Now when we're talking about banks and property, we should also be talking about the history of common law and equity law. The distinction, relevant
to what you guys are bangin' on about (and quite rightly), comes down to the award of damages (excuse my legalese) and exclusive treatment of property
owners. Under common law (which existed for 2/300 years prior to equity), only monetary awards are granted as remedies, which pissed some folks
So here's a little simplified story that some folks might find interesting:
Back in the day, in England, common law was seen as rigorous, rather rigid and convoluted for particular types of disputes. People felt that
precedent should give way to the idea of what's fair (for all involved in the dispute), aka equity, which became based on the opinion of, later,
Chancellors. So, soon enough, after a couple of hundred years, the Crown's secretary started to resemble a court, known as the Court of Chancery. If
folks weren't happy with common law remedies, they could literally walk down the road and be heard by someone else, not bound by precedent, to get a
better deal. Over time they merged, which is why today we see some decisions that encompass remedies previously independently awarded by both equity
and common law. This is off the top of head so if anyone wants to correct me then go ahead.
Now how does this relate to the fraud of the banks / mortgage brokers? Unfortunately the contract between a home owner and a lender, under the
circumstances we find ourselves in today, is rather plain. These contracts can not be discarded under common (contract) law as they are very much
legal. Both parties to the contract knew what they were getting into. Now if equity still existed as a seperate court, forclosure victims could
toddle down the road and get a better deal, which is what I think should be available today.
The only way these lenders (banks, whatever) can be held accountable is in the deceptive way they bundled and sold assets (not to mention LIBOR,
rating agencies etc etc), which was criminal (not common), which leaves little to no hope for a remedy for those afflicted by the recent large spate
of forclosures, as those contracts were between investors and banks, not homeowners and banks. Now if we were to rely solely on common law for a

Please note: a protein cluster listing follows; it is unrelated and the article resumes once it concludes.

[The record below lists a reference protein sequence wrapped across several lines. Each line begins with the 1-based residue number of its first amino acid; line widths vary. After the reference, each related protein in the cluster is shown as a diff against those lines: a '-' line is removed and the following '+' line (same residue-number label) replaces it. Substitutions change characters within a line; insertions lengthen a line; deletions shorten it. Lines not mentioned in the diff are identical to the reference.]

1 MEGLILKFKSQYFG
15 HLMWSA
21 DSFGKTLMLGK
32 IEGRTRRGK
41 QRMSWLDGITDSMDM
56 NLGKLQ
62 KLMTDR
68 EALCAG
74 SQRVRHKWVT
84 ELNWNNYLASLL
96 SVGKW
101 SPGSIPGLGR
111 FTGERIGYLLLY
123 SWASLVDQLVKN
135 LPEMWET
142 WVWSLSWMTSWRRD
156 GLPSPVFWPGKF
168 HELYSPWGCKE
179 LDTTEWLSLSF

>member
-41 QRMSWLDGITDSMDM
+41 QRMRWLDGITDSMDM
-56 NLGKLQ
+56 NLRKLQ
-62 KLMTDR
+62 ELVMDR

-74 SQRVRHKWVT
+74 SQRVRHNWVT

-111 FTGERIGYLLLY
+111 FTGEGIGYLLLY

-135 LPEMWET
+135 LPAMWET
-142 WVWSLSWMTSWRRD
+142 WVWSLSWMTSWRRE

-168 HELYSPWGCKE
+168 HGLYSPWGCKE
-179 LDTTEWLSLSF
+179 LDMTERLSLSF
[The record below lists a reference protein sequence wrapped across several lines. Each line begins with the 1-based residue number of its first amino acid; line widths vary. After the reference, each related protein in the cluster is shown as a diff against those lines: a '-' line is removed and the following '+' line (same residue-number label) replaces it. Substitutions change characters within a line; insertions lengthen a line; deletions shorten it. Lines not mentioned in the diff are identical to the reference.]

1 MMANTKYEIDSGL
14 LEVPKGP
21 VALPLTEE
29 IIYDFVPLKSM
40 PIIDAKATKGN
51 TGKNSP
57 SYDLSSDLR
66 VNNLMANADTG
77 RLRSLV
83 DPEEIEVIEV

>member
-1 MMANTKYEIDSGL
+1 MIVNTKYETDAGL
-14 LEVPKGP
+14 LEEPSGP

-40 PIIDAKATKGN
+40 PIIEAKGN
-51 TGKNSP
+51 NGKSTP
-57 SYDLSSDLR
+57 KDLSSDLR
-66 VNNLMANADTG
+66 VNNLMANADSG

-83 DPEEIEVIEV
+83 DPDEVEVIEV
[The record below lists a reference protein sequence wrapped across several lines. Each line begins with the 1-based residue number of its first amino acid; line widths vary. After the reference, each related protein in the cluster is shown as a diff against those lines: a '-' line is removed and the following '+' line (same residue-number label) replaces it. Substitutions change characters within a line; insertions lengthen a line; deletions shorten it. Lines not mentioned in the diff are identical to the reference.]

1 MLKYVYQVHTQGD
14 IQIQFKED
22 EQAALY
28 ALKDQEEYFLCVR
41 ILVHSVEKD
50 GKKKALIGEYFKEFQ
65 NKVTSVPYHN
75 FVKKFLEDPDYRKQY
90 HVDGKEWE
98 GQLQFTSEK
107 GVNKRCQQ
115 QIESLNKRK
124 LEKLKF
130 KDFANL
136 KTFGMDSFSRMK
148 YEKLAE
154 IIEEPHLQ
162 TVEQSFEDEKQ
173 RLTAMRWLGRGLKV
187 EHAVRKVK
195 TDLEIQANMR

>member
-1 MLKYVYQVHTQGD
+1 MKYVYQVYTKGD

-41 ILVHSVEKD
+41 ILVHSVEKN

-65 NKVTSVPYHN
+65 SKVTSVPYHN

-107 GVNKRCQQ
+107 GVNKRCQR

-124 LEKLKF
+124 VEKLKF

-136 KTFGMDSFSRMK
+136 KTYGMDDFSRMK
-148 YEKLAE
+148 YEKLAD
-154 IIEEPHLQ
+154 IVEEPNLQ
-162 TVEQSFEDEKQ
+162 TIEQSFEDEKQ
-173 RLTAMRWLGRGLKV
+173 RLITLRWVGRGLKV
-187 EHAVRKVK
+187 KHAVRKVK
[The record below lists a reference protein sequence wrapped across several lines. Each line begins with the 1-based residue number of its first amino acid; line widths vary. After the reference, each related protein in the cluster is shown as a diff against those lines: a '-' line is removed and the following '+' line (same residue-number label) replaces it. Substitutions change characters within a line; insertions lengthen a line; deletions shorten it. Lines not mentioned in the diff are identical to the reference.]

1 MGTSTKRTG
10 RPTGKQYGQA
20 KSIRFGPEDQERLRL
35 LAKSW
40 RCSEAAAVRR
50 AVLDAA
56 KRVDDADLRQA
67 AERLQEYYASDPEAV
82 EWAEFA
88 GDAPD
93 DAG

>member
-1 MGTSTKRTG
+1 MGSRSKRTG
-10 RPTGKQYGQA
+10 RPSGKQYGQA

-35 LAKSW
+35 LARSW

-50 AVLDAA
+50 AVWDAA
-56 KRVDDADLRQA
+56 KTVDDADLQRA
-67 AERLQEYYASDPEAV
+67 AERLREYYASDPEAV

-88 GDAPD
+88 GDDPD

remedy, precedent (which is what common law is based on) would dictate that indeed the contracts are lawful, and the remedy sought by the rightful
owner (banks) to the property would probably be granted, which is what has been happening. The biggest shame of all this is that even though the
banks are getting way with crazy sh&t, and should be held accountable for it, legal processes under common law won't benefit homeowners (or those
threatened with forclosure), in my opinion.
Now don't get me wrong it's all the 'banks' fault, their (illegal) decisions led to a collapse, for which they should sit in a dark cell for a while,
but I'm not convinced that common law will help here. We need a new court based on fairness. For example, people are paying off loans for overvalued
(or now undervalued) property. In equity, I would imagine a judge could dictate a new set of terms that resets the terms of the mortgage, so future
principle repayments reflect current property prices, and the banks take the hit, not the collective taxpayer who actually saved these bastards in the
Some of us want the banks to be regarded as criminal, some want the banks to be more fair, some just want their homes back. At the end of the day, to
me, the most important lesson here is one of fairness. It could be retrospective fairness (bit of restitution for those afflicted by forclosure in
the past), but if anything it should be designed with the future in mind. This'll include greater regulation (legislative), greater punitive action
in the cases of fraud and a new accessible court that can alter the terms of property mortgages for us lowly folk, but perhaps not chattel mortgages.
edit on 10-1-2013 by spoogemonkey because: (no reason given)
edit on 10-1-2013 by spoogemonkey because: (no reason